Photo by Don Nelson Runoff-swollen Silver Star Creek thrashes through a gorge on its way to the Methow River.

Photo by Don Nelson

Runoff-swollen Silver Star Creek thrashes through a gorge on its way to the Methow River.

By Ann McCreary

The hefty mountain snowpack that blanketed mountains around the Methow Valley at the beginning of April has rapidly melted away during the warm weather of recent weeks.

On April 1, the snowpack in the upper Columbia River basin, which includes the Methow Valley, was 134 percent of normal. As of Monday (April 25), the snowpack — in terms of the water contained in the snow — had dropped to only 63 percent of normal.

“We lost more than half of what we had” at the beginning of the month, said Scott Pattee, water supply specialist for the National Resources Conservation Service.

“The majority of Snotel [snowpack measurement] sites in the upper Columbia have melted out,” Pattee said Monday. “Two weeks ago when we had that heat wave it really tipped the bucket over.”

As of Monday, temperatures have been 70 degrees or higher on more than half the days during April, reaching into the mid-80s on a few days.

Temperatures measured at the National Weather Service (NWS) station in Winthrop were running 7.4 degrees higher than average for the month as of April 25, said John Livingston, NWS meteorologist in Spokane.

The warm temperatures and resulting rapid snowmelt filled rivers and streams throughout the region. The Methow River measured at Pateros was running at 11,200 cubic feet per second (cfs) on April 25, compared to a mere 3,600 cfs on the same date last year, Pattee said.

The Methow River probably hit its peak steam flow for the year on April 22, following several days of 70-plus temperatures. The river was running at 16,300 cfs on that date at Pateros, about 2,000 cfs below flood stage, Pattee said. The record high measurement for the Methow River at Pateros is 28,800 cfs on May 31, 1972, he said.

After two years of drought in Washington, state water supply watchers were encouraged by last winter’s healthy snowpack. The state Department of Ecology forecasts the volume of runoff between April and September to be near or above normal levels.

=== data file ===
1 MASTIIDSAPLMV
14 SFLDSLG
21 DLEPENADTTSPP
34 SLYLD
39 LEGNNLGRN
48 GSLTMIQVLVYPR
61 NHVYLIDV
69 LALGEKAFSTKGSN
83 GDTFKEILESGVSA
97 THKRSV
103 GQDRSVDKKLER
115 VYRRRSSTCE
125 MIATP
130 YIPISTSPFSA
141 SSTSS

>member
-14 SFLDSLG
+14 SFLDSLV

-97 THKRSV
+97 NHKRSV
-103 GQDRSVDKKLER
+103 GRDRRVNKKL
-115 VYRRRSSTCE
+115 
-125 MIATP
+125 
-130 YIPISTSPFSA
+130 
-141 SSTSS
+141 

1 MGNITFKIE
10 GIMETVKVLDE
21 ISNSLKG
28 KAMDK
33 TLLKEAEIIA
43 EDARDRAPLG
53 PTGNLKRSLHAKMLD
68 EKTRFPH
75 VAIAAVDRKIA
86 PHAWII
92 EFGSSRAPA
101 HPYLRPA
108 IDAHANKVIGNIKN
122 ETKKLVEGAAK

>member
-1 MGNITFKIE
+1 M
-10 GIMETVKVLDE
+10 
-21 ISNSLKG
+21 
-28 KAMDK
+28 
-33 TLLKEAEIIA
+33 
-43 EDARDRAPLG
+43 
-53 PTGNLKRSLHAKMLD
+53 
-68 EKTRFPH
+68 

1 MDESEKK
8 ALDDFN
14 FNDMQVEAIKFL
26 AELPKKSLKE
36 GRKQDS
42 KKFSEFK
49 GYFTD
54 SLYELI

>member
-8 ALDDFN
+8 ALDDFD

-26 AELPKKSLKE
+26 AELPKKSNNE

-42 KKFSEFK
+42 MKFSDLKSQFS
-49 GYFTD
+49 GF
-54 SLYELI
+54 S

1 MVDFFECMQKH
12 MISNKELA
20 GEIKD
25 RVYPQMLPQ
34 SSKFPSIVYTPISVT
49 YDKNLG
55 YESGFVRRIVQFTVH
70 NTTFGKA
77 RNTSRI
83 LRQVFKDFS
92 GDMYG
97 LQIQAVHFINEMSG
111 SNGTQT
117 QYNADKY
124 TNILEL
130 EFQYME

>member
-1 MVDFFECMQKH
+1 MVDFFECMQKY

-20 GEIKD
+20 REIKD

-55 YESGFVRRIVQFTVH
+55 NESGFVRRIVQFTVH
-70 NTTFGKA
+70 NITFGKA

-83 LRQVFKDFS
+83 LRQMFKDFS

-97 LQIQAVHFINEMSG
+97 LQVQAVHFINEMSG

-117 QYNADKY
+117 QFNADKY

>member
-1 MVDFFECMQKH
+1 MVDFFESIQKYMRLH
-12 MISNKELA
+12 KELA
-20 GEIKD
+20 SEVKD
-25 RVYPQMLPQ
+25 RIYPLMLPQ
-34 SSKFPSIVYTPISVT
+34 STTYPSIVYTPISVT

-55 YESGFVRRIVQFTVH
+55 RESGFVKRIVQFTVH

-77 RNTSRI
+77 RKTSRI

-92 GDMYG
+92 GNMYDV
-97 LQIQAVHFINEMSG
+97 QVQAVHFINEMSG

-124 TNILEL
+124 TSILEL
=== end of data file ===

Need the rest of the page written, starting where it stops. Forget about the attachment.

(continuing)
Short supply again

The rapid snowpack melt-off, however, could mean that water will again be in short supply by the end of summer, Pattee said. If most of the normal volume of runoff occurs between now and June, water for agriculture, recreation, fish and wildlife could once again be scarce, he said.

“I have a little bit of concern for streamflows for the tail-end of the season — late August and September,” Pattee said.

“I don’t know that we’re going to be dealing with drought. It really depends on how hot and dry the summer is. We’re not completely out of the woods, especially for basins like the Methow where you have no reservoir storage,” Pattee said.

“It [the snowpack] is coming off faster than normal and we’re going to run out of snow before the summer is over,” he said.

Only a couple of Snotel sites in the upper Columbia basin still have snow, Pattee said. One is at Hart’s Pass, which measured 85 inches on Monday — 92 percent of normal for the date.

The faster-than-normal snowpack melt is due in large part to the warmer-than-normal winter temperatures last winter, which were about 2.5 degrees above normal, Pattee said.

“We normally get those deep freezes” that solidify and preserve the mountain snowpack, but that wasn’t the case last winter, he said. The warmer winter temperatures meant the snowpack remained very wet and was easier to melt.

“It doesn’t take as much energy to get the melt started. We’re over the hump really, as fast as it is coming off.”

The NWS long-range outlook for Washington predicts above-normal temperatures this summer, said meteorologist Livingston. The weather service drought monitor currently projects no drought in Washington this year except minor drought around the Tri-Cities area, said.

The National Interagency Fire Center predicts wildfire activity to be normal for Washington and Oregon through July, which is as far as the forecast extends.